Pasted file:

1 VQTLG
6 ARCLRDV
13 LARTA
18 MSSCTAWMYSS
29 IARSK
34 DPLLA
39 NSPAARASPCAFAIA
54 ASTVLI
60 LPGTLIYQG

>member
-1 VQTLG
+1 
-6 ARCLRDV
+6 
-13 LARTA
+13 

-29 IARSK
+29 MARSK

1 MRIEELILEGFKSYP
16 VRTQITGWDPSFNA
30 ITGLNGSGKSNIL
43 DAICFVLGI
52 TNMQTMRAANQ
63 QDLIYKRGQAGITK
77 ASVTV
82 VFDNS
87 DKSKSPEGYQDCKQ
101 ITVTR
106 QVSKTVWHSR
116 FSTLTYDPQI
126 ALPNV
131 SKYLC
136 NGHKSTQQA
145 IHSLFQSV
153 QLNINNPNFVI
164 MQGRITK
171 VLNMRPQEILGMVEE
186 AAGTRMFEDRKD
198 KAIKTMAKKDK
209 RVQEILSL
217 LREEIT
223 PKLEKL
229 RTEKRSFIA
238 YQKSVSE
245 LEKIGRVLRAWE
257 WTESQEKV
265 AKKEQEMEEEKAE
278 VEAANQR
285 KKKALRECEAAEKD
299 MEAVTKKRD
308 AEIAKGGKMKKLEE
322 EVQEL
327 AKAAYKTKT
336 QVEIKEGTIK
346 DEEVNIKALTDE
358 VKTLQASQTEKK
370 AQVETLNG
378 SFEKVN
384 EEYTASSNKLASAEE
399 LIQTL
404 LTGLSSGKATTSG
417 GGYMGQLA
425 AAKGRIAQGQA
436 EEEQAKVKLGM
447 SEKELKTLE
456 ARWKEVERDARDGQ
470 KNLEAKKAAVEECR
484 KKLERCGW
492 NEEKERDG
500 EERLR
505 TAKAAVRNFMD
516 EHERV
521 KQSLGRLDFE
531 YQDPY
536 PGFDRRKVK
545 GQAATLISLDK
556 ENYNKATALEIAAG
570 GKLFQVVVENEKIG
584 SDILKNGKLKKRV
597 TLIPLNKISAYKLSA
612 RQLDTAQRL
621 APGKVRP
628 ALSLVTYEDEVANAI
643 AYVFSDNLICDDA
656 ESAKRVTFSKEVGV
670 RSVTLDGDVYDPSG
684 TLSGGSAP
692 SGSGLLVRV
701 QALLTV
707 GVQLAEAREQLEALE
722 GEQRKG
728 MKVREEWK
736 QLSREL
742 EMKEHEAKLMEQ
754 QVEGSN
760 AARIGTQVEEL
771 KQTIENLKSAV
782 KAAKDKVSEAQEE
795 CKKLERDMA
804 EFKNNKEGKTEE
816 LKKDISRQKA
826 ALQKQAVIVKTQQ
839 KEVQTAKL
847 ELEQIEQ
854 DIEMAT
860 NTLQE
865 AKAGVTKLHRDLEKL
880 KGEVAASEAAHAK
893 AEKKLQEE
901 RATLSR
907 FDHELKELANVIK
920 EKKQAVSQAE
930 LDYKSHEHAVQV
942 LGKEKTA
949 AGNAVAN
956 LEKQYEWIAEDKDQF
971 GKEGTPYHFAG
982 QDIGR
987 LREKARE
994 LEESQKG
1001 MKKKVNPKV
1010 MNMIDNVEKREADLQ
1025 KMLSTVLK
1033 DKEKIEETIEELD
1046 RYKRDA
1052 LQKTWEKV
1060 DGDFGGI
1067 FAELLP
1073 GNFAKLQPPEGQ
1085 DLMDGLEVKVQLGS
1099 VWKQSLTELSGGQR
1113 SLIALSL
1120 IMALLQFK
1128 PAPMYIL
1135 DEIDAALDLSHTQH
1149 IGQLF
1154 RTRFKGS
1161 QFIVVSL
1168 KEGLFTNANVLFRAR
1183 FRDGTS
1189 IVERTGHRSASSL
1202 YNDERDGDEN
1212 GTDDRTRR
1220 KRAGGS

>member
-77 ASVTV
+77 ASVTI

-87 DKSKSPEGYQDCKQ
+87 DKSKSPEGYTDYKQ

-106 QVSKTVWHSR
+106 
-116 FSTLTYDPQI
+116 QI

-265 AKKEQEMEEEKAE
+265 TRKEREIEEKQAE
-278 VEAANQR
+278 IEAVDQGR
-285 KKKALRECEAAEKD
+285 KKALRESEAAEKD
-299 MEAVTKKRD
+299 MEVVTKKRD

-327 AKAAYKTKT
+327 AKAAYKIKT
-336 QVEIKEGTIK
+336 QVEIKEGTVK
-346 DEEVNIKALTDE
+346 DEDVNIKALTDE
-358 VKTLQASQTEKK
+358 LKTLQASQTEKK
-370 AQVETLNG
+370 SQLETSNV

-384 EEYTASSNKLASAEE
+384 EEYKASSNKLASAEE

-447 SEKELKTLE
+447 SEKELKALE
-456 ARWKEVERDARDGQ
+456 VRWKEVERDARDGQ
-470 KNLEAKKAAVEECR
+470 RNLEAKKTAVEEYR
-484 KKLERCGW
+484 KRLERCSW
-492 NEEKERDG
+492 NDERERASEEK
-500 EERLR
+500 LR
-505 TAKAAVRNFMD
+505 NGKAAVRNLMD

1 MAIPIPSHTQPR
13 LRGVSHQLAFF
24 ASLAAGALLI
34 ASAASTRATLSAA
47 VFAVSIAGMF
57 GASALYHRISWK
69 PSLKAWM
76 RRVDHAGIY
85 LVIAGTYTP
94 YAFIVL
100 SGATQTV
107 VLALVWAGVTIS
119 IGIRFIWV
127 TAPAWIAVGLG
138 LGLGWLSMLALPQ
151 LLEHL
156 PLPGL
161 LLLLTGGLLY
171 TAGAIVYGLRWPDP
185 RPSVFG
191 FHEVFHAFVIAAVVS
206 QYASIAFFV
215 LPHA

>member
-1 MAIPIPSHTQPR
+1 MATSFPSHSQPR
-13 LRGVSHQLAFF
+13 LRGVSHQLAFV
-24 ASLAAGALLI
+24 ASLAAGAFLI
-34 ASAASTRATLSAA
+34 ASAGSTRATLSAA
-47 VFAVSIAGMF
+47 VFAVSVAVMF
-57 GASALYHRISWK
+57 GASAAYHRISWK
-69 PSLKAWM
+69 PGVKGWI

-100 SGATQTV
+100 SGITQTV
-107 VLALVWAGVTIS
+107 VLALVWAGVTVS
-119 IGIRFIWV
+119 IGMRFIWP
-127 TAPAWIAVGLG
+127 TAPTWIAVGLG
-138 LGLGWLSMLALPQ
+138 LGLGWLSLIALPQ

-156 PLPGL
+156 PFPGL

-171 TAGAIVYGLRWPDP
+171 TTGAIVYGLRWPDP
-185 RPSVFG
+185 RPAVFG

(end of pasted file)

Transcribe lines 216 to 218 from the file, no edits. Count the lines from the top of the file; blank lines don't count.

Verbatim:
-24 ASLAAGALLI
+24 ASLAAGAFLI
-34 ASAASTRATLSAA